Escort service creating budget problem for ASUA

By Zach Thomas

Arizona Daily Wildcat

Tight times are common among government agencies, but the ASUA Escort Service and Nighttime Safe Ride's recent budget shortfall of more than $6,000 required quick action to ensure continued service.

Unanticipated demands on payroll, vehicle repairs and fuel, as well as above-normal service demand and publicity, all contributed to the problem, said Tim Walker, director of both ride programs.

"The demand far exceeds our abilities right now," he said. "We don't have the money to meet this demand."

Resulting from an emergency meeting among Walker, ASUA President Ben Driggs and ASUA accountant Gail Tanner, the $6465.82 budget gap will be resolved by funding requests to various UA departments which benefit from the escort service and the sale of older vehicles in the escort service motor pool. Should a shortage of funds still remain, ASUA departmental budget cuts may be instituted over the semester break.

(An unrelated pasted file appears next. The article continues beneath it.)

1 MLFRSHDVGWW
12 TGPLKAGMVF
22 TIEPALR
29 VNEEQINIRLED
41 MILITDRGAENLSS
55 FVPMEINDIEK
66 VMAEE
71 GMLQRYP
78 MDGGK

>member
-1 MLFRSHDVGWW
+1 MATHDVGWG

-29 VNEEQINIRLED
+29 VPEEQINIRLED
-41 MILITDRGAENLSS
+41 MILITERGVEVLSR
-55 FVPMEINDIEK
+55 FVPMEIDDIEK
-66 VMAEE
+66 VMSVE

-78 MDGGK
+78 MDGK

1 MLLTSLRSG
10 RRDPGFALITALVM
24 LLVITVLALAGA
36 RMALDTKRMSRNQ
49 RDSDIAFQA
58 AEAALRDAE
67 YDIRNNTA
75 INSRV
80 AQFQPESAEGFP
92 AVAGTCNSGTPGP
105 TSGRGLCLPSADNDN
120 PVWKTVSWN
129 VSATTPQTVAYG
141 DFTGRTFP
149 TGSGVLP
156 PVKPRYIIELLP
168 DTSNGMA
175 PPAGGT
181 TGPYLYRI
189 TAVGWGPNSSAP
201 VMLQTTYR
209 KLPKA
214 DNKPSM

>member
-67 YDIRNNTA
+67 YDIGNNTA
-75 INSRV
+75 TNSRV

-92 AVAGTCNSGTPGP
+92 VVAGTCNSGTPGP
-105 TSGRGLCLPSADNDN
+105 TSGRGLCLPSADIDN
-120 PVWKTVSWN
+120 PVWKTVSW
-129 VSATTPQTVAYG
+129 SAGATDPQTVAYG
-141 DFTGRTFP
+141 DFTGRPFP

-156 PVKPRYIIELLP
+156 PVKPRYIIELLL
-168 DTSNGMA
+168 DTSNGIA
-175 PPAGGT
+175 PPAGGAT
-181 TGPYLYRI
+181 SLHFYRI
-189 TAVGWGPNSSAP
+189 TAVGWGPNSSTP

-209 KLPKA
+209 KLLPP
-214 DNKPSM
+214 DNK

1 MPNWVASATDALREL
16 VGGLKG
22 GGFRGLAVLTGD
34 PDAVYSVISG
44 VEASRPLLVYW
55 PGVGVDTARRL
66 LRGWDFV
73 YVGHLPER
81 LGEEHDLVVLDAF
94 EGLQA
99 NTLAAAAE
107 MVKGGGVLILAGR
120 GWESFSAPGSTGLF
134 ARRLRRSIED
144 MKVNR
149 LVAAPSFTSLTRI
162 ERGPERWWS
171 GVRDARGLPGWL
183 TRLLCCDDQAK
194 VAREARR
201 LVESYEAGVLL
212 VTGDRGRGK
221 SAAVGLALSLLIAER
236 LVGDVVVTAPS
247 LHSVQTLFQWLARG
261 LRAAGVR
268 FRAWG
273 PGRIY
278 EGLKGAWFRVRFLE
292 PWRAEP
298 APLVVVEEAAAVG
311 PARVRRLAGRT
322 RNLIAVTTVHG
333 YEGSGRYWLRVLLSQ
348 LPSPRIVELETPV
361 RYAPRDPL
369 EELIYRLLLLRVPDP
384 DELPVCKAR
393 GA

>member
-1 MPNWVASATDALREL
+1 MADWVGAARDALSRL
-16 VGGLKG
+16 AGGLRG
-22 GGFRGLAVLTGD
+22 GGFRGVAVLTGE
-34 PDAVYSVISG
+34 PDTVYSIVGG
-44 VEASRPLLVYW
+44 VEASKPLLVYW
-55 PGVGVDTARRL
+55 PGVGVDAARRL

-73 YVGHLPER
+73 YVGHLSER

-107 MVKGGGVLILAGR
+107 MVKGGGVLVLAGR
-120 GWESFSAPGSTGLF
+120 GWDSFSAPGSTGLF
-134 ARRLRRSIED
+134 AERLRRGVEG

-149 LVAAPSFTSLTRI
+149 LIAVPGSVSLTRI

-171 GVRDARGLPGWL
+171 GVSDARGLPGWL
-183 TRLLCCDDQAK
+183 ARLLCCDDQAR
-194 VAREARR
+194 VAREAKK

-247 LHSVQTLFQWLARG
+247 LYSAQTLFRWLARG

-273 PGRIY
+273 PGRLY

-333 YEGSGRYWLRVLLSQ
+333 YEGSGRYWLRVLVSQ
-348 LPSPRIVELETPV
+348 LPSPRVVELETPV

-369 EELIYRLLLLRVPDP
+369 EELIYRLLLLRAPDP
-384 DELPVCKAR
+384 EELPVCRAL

"We are committed to keep the service open," Driggs said. "The challenge is in budgeting, because last year's numbers do not necessarily reflect the current year."

Part of a federally-mandated program under the Americans with Disabilities Act, the ASUA Escort Service has provided daytime rides to disabled students since 1990, serving locations both on and off campus. The daytime service is partially funded by $25,000 in retained fee money.

The Nighttime Safe Ride program, staffed by volunteers as opposed to paid employees, has an 11-year history of providing secure transportation at night.

Both programs initially had problems finding employees and volunteers, but are also now hampered by lack of equipment and training the new volunteers.

"The quality is not at last year's level," Walker said. "We didn't anticipate this kind of response."

As a result of this and the financial problems, the service is already operating below capacity, with one of the two carts broken.

However, two new electric carts, purchased last year and due to arrive within two weeks, should take some pressure off the embattled program.

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